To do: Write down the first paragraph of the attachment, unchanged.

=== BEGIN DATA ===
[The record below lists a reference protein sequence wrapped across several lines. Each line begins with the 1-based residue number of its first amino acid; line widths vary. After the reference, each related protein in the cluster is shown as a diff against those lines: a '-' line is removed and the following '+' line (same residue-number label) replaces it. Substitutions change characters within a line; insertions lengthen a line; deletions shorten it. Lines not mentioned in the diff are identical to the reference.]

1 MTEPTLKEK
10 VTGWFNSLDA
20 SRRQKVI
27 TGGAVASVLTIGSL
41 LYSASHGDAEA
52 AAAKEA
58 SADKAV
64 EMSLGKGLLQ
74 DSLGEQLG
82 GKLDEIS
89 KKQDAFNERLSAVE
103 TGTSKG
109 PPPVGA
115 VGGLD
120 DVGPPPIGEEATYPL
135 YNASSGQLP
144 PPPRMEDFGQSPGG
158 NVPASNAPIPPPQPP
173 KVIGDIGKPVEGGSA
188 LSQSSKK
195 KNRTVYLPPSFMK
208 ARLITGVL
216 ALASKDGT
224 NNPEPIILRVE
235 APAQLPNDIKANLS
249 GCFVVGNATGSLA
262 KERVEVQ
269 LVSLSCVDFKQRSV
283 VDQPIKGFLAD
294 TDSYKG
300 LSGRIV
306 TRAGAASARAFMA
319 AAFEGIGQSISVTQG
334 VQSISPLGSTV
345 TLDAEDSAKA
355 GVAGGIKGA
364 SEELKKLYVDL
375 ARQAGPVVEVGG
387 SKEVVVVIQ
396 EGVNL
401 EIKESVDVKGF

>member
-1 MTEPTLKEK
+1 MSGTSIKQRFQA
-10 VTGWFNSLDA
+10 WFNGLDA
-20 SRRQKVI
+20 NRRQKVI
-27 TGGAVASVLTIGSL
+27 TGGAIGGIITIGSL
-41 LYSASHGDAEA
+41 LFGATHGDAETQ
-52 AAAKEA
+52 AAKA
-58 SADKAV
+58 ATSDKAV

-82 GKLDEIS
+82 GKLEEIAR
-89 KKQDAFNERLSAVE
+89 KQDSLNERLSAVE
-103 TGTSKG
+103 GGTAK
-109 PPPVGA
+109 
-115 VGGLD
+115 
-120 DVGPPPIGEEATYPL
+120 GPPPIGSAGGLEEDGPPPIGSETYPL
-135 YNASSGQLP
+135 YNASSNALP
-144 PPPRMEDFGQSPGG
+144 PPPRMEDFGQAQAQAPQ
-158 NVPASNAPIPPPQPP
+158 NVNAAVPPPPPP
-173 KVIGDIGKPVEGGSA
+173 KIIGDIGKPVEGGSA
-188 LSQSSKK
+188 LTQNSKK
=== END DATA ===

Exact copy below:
[The record below lists a reference protein sequence wrapped across several lines. Each line begins with the 1-based residue number of its first amino acid; line widths vary. After the reference, each related protein in the cluster is shown as a diff against those lines: a '-' line is removed and the following '+' line (same residue-number label) replaces it. Substitutions change characters within a line; insertions lengthen a line; deletions shorten it. Lines not mentioned in the diff are identical to the reference.]